- You stayed until the end?
- Yeah, Anas drove me home, why?
- Ok. Walk me through what happened after I left. Don’t skip any detail… it’s important.
The city life had no visible horizon, no endless line, no soothing sunset. Being surrounded by concrete and pollution was asphyxiating. I looked for a way to escape the noise, a way to travel with my eyes. My friend Bob had recently bought a farm out of town and was working on the land. I offered to help, anything to escape the concrete jungle.
I hadn’t seen Bob in years! He welcomed me with a freshly pressed orange juice and his carefree signature smile. Bob is an engineer, a nomad who worked on oil platforms in remote corners of the globe. He was a world-class endurance swimmer and a walking encyclopedia, but never bothered to show it. He knew a lot and was more curious than talkative. I found his achievements and total detachment inspiring. He just didn’t care.
We needed extra hands for the boulders and around noon Anas joined us. Anas was my pious, artsy friend. He introduced me to Metallica when I was listening to the Backstreet boys. And to Terry Pratchett when I was reading Goosebumps. Anas was humble, shy and sophisticated. We finished work and chatted for hours. Those conversations were what I missed the most from being on the road. Anas was also single.
Bob was seeing Elza, a Latvian expat living in Marrakesh. He wanted to introduce us. In the afternoon, Elza and her friends joined us at the farm for a sunset beer. The girls were charming and hot. I was still sad about Alicjia but Anas was horny. Being far from their families, the girls wanted to celebrate Christmas with friends. Bob created a group chat and added us all in.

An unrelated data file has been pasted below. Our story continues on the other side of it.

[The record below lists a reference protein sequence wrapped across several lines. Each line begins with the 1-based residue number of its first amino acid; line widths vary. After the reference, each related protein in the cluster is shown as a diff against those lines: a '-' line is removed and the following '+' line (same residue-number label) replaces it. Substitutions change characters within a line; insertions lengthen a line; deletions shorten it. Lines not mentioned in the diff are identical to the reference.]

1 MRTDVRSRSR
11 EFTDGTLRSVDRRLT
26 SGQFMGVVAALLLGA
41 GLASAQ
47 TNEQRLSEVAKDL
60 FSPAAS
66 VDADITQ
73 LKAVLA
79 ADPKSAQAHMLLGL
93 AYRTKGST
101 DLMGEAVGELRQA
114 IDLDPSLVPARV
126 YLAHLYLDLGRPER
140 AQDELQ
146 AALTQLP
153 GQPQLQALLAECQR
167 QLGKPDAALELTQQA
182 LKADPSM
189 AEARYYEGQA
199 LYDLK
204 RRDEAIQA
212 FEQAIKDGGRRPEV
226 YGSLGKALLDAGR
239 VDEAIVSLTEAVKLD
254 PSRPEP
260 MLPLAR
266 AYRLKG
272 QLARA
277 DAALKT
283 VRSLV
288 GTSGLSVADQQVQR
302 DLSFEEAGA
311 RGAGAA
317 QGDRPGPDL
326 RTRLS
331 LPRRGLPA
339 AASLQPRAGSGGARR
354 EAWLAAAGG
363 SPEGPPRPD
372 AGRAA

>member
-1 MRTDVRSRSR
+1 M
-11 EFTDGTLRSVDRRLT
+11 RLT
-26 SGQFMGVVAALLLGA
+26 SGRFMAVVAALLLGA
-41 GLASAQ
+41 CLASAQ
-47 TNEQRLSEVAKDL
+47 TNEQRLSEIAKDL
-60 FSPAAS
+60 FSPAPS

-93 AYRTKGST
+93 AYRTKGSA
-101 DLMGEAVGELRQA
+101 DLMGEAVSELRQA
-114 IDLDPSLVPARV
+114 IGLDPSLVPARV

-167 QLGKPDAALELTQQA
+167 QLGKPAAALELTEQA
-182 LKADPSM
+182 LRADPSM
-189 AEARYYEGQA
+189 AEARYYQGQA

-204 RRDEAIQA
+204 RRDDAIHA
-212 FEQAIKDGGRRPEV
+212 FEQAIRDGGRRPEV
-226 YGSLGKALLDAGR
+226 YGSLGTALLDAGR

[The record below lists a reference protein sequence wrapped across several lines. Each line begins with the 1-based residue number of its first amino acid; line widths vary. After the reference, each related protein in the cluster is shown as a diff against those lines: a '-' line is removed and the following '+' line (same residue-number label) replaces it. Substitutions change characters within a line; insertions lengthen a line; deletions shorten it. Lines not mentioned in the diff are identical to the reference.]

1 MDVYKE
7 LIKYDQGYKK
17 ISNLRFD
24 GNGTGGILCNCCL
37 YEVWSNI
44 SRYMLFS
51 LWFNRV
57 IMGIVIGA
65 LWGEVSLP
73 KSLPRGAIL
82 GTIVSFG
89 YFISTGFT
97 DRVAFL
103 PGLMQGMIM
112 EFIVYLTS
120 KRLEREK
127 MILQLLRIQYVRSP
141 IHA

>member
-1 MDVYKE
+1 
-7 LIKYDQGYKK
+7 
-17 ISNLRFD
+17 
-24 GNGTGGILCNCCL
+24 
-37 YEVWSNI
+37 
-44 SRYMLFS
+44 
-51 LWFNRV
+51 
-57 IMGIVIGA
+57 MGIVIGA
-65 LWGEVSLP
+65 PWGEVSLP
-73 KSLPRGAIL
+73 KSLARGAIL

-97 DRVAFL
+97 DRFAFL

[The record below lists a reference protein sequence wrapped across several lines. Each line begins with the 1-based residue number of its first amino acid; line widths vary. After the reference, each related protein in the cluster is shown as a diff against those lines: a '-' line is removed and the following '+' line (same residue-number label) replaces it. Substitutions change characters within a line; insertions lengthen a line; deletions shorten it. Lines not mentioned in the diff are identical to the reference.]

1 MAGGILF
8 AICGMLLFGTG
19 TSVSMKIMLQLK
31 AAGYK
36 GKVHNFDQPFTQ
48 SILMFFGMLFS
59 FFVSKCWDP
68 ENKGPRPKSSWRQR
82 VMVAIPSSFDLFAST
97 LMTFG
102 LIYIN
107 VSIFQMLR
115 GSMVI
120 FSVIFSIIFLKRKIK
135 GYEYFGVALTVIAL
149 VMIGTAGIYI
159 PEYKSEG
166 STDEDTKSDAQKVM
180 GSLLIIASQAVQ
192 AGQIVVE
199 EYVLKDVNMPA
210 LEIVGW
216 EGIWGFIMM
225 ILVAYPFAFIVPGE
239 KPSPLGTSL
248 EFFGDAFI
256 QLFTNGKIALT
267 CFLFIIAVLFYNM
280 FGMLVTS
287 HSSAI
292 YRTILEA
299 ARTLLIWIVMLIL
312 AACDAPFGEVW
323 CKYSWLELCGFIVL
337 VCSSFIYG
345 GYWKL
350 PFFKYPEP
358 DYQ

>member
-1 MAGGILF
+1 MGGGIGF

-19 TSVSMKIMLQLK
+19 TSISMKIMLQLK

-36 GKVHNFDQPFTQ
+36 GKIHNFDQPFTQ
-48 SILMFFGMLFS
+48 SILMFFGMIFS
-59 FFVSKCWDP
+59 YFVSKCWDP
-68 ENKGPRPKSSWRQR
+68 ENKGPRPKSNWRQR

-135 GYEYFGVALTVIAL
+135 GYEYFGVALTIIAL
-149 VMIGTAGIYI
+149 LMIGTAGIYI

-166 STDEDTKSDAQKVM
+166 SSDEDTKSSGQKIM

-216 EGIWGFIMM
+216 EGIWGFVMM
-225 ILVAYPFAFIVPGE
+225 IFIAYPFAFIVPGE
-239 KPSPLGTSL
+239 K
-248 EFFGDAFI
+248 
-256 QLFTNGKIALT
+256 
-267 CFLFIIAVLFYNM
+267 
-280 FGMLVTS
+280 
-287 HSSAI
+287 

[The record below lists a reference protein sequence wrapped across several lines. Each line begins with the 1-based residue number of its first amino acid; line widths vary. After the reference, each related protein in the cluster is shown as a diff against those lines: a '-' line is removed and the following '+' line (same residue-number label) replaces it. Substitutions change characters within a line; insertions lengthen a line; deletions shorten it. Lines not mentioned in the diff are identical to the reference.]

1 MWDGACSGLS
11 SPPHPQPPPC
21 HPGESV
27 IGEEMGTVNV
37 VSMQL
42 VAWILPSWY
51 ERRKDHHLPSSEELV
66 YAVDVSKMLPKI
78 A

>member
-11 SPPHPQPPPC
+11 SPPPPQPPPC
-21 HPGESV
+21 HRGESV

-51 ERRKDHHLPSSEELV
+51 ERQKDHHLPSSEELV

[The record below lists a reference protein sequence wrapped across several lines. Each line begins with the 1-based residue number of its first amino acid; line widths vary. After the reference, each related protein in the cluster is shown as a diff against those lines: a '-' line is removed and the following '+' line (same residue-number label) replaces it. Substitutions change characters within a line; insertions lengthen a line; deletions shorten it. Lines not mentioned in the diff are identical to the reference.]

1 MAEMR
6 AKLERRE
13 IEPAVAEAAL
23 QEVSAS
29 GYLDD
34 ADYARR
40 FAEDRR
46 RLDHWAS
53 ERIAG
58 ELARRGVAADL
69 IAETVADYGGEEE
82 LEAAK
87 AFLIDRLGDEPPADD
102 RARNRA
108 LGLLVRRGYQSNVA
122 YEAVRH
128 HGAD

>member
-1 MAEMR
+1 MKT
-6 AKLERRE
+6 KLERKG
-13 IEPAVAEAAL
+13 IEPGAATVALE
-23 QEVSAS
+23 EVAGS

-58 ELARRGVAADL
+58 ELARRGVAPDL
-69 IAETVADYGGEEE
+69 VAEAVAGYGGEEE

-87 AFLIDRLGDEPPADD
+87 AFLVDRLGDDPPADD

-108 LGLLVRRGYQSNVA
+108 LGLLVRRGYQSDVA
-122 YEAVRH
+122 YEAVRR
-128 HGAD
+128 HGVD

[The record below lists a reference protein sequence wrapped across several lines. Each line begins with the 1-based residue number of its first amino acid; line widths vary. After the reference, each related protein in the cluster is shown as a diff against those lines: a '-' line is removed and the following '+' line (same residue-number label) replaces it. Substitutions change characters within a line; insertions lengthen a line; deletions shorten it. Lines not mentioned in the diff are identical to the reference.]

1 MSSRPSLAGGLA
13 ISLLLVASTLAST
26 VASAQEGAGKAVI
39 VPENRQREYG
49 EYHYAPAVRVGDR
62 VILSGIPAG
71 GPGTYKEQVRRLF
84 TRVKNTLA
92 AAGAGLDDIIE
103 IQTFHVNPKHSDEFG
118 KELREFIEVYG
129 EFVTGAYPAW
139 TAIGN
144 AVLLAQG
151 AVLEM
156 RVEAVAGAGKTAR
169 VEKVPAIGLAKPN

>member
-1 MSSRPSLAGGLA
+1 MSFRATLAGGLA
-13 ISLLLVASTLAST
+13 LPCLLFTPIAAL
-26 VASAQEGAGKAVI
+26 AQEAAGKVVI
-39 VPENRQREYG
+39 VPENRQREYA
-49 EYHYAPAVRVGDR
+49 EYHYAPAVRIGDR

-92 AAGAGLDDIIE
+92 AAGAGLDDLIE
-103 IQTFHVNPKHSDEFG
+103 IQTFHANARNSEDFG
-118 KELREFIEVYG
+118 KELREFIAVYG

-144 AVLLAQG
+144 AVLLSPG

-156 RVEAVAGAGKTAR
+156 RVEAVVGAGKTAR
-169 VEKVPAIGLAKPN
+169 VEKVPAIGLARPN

The ladies wanted to have snow for Christmas. They suggested a cabin in the Atlas Mountains. I was craving surfing. I argued for the beach but a sassy girl in the chat turned all my points down. She had an answer to everything, Raja was her name. A few days and a thousand messages later, we agreed on nothing. I gave up. Anas was disappointed. Bob didn’t care.
Elza had organized a last-minute diner party and invited me and Anas to her place, Bob asked me to bring wood. Anas picked me up and we arrived at Elza’s, grateful and excited. They introduced us to the group when a girl exclaimed: “Oh you’re the selfish surfer! Nice to meet you”. Everyone laughed. That was Raja.
The girls had cooked a royal feast! After diner, the married ones left the party. We were twelve to take our cups around the fireplace. In that loud, drunken and scattered vibe, Elza took it to heart to play a card game. I thought it was dumb but she was the host. The rules were long, complex, and only her knew them. People listened like high school students listen in a philosophy class.
Unable to catch everybody’s attention, she started pairing up people. The pairs got to know each other instead. Anas paired up with Raja and me with Bob. Drunk and childish, Bob and I mocked her attempts to establish order and play by the rules. An hour into the game Bob and I more clueless than at the beginning, it was hilarious. After one too many jokes, Elza snapped at us. She gave up and left to her room, sour. Anas cringed. I laughed. Bob didn’t care.
The party was dying along with the fire. Bob, too drunk, went to bed. Only five of us remained around the fireplace. The red wine and Raja’s charm overcame Anas’ shyness. They were touching and teasing each other as if we weren't there, almost making out. Someone shouted at them to go get a room. They exchanged a look, then Raja left.
I encouraged Anas to follow her and he did. It was almost 2 am and I wanted to go home. Half an hour later, I called him. He bargained an extra 10 minutes and came back to the living room, disappointed. Anas and I were the last ones to leave. Thank you Elza, it was a great party.
The next morning, I received a disturbing call. Something was off, Bob cared.